The current levels of match congestion, extensive travel and reduced off season time in elite men’s soccer are detrimental to players’ health and careers, global players’ union FIFPRO said in a report on Tuesday.
The report, which used a sample of 265 players from 44 leagues between June 2018 and August 2021, found that the number of back-to-back games had increased in the last three years, putting players at greater risk of injury.
FIFPRO defined back-to-back matches as consecutive appearances of a minimum of 45 minutes each, with less than five days of recovery time between them.
National team regulars at the top clubs have the toughest workload, the report said, adding that some players spent 70% to 80% of their playing time in a two-game-a-week rhythm.
“The data shows we must release pressure on players at the top end of the game and this report provides new research why we need regulation and enforcement mechanisms to protect players,” FIFPRO general secretary Jonas Baer-Hoffman said.
“These are the type of solutions that must be at the top of the agenda whenever we discuss the development of the match calendar. It’s time to make player health and performance a priority.”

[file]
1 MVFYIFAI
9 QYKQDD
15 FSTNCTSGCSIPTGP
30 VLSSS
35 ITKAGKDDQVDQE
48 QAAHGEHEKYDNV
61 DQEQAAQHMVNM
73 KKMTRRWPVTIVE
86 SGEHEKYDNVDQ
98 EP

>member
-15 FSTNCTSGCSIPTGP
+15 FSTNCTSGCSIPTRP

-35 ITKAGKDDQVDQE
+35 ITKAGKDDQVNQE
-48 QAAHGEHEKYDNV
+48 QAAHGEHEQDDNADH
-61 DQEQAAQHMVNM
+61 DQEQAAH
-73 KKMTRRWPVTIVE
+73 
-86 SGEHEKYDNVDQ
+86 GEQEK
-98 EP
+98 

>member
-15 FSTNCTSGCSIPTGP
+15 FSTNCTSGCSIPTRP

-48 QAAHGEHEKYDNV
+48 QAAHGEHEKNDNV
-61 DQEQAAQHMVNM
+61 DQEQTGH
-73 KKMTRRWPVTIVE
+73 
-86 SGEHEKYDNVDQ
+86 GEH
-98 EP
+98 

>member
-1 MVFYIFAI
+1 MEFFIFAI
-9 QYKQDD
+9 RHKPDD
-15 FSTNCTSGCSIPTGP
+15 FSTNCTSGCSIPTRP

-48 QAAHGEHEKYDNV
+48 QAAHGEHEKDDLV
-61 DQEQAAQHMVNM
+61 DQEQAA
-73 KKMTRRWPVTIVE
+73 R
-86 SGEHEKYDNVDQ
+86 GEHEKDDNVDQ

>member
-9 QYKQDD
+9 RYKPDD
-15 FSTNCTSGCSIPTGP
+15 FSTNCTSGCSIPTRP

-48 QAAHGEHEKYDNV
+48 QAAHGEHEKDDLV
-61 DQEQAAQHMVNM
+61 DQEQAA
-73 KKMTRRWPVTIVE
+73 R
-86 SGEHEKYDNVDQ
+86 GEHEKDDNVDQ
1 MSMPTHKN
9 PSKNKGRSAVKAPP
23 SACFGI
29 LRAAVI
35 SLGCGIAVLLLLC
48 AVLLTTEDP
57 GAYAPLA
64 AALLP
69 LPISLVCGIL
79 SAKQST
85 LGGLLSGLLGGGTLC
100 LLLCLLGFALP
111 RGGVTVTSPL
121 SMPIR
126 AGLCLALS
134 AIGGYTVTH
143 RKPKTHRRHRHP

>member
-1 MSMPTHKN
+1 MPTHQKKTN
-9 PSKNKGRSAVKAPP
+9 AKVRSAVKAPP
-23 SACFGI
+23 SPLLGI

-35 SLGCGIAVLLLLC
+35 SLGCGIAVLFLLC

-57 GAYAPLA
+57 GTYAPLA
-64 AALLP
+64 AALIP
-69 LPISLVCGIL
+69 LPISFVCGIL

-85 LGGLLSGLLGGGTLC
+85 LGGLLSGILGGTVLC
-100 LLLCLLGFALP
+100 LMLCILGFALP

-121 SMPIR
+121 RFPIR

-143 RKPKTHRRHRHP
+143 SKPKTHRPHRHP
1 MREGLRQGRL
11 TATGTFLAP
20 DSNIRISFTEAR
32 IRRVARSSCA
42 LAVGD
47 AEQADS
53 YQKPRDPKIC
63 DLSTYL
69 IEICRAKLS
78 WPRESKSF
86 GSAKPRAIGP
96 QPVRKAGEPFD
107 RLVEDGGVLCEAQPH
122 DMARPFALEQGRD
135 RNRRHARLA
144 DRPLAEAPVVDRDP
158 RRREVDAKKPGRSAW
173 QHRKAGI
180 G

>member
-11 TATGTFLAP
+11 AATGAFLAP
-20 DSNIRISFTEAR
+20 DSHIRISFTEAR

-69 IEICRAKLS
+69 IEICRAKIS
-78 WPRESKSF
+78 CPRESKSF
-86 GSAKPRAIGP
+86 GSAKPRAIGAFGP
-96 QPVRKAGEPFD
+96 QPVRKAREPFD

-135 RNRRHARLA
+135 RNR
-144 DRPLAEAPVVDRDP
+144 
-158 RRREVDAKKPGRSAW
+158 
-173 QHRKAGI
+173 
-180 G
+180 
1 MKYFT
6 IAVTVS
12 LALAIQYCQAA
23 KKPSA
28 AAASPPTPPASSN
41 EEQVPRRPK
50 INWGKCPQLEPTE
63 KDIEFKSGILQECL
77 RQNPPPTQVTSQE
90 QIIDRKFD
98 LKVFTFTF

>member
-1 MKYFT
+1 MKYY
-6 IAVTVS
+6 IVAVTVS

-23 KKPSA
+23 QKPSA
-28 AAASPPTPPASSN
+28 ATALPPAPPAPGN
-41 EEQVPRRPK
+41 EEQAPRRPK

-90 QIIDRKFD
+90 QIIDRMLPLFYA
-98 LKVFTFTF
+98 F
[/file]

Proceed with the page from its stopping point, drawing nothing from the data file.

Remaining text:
Long-distance travel demands, despite the decline caused by the COVID-19 pandemic, and insufficient rest during and after the season add to the burden on players, with most not getting enough time off, the report said.
FIFPRO recommended that soccer governing bodies enforce a four-week break between seasons and a two-week mid-season break to safeguard players’ mental and physical well-being.
The union also suggested a mandatory break for individual players after a specified number of successive games.
FIFPRO last month called for reforms to the international calendar to address the need for a reduced workload for players after soccer’s world governing body FIFA announced a feasibility study into making the World Cup a biennial event.